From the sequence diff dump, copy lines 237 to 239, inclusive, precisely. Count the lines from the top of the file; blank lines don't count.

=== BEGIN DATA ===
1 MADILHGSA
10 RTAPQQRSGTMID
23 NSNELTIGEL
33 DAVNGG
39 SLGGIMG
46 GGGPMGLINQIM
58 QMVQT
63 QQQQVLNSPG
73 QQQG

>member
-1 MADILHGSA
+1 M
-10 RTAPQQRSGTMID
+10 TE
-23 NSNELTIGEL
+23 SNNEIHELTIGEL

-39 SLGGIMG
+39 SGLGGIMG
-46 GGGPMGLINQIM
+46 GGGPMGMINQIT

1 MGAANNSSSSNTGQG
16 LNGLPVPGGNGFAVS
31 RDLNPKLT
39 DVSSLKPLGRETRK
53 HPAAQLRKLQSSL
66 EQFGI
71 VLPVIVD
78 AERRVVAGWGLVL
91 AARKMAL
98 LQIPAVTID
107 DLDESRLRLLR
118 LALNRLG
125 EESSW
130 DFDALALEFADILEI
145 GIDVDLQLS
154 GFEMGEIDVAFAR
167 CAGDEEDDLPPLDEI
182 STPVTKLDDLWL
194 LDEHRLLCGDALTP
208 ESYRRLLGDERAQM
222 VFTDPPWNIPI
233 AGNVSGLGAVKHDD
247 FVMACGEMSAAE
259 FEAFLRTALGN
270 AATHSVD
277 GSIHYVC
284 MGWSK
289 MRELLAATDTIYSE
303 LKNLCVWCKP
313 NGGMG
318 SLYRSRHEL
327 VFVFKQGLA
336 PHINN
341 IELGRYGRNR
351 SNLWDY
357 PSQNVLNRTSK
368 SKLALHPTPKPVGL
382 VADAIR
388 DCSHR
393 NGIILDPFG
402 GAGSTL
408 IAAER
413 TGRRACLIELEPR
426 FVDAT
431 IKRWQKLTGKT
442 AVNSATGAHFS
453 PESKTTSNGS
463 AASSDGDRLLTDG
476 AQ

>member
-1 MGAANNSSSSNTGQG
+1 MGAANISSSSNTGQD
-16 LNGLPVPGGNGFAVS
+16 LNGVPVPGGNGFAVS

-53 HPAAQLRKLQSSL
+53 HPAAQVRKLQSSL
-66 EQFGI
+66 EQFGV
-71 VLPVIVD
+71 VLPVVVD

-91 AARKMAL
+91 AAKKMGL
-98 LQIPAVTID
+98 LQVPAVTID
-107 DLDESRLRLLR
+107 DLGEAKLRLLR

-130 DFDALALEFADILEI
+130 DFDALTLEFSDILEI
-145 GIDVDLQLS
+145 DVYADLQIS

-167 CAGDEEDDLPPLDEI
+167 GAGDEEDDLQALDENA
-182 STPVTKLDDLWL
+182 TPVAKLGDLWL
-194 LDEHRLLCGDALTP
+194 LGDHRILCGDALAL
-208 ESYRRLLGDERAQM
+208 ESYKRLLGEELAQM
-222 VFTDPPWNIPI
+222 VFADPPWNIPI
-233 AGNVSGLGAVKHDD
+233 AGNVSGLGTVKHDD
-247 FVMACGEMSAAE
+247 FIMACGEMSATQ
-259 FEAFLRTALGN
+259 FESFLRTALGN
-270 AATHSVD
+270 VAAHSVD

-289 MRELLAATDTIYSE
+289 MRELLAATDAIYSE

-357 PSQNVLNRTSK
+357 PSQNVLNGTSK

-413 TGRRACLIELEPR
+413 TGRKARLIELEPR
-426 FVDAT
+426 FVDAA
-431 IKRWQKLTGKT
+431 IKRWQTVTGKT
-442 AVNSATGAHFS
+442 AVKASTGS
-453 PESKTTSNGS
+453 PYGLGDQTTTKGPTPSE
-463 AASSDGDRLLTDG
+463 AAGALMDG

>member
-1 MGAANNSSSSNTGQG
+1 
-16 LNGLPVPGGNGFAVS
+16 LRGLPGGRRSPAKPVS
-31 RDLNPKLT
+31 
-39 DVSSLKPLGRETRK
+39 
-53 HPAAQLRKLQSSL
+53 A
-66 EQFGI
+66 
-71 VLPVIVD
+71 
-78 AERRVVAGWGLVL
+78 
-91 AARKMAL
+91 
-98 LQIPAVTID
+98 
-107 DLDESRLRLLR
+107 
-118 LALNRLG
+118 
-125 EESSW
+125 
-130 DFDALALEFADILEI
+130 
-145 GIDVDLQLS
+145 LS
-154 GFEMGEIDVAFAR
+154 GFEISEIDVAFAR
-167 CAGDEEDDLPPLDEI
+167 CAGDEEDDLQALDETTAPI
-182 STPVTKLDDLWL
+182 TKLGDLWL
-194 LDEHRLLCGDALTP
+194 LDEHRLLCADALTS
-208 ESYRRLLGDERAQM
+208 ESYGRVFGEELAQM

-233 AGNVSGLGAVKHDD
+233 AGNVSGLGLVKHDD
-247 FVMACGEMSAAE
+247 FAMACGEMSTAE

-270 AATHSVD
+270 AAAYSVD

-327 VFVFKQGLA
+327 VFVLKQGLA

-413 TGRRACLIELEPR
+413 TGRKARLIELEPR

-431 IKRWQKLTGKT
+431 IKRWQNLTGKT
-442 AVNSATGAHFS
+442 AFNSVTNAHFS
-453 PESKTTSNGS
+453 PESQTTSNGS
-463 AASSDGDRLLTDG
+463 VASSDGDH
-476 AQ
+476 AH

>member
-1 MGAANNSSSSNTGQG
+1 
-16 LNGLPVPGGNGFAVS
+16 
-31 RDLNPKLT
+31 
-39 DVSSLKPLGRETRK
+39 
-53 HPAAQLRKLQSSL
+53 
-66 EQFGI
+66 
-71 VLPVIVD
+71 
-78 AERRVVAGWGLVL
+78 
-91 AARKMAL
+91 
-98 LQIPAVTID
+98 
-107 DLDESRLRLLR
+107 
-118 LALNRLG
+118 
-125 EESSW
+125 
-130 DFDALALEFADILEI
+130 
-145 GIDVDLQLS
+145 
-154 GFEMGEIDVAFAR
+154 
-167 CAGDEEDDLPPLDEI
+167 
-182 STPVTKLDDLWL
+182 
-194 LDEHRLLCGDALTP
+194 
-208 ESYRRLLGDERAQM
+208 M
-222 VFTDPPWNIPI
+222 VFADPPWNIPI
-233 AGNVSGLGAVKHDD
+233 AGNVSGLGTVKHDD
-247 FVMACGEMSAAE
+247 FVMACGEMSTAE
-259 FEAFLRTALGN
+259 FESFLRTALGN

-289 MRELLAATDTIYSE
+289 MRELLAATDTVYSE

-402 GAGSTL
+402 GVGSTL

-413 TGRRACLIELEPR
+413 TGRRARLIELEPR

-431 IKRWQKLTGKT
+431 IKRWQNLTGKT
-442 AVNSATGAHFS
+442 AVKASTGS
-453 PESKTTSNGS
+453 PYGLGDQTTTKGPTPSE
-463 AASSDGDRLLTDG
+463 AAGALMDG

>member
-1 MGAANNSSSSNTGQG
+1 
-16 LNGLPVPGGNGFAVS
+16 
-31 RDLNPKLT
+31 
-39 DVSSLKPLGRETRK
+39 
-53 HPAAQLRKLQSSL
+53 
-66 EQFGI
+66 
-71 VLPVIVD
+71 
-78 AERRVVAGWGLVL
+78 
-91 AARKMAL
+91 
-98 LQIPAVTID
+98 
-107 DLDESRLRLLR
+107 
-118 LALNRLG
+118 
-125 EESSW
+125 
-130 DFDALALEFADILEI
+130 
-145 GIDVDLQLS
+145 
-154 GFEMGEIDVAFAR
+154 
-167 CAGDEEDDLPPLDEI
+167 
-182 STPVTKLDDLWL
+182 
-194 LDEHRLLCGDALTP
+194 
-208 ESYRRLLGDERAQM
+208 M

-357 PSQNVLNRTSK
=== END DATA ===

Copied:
-402 GAGSTL
+402 GVGSTL

-413 TGRRACLIELEPR